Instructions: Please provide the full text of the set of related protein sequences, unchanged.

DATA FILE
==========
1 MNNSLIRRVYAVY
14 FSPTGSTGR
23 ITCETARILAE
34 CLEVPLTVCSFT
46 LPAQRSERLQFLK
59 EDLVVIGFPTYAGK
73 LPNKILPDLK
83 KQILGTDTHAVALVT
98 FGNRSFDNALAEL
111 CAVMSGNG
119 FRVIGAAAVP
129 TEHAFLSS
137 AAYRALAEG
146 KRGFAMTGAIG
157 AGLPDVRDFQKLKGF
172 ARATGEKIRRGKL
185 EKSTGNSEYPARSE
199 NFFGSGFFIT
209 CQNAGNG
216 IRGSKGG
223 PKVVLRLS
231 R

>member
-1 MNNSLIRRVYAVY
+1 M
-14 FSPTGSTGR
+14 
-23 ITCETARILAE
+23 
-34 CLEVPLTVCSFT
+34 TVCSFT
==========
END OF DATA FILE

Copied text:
1 MNNSLIRRVYAVY
14 FSPTGSTGR
23 ITCETARILAE
34 CLEVPLTVCSFT
46 LPAQRSERLQFLK
59 EDLVVIGFPTYAGK
73 LPNKILPDLK
83 KQILGTDTHAVALVT
98 FGNRSFDNALAEL
111 CAVMSGNG
119 FRVIGAAAVP
129 TEHAFLSS
137 AAYRALAEG
146 KRGFAMTGAIG
157 AGLPDVRDFQKLKGF
172 ARATGEKIRRGKL
185 EKSTGNSEYPARSE
199 NFFGSGFFIT
209 CQNAGNG
216 IRGSKGG
223 PKVVLRLS
231 R

>member
-1 MNNSLIRRVYAVY
+1 M
-14 FSPTGSTGR
+14 
-23 ITCETARILAE
+23 
-34 CLEVPLTVCSFT
+34 TVCSFT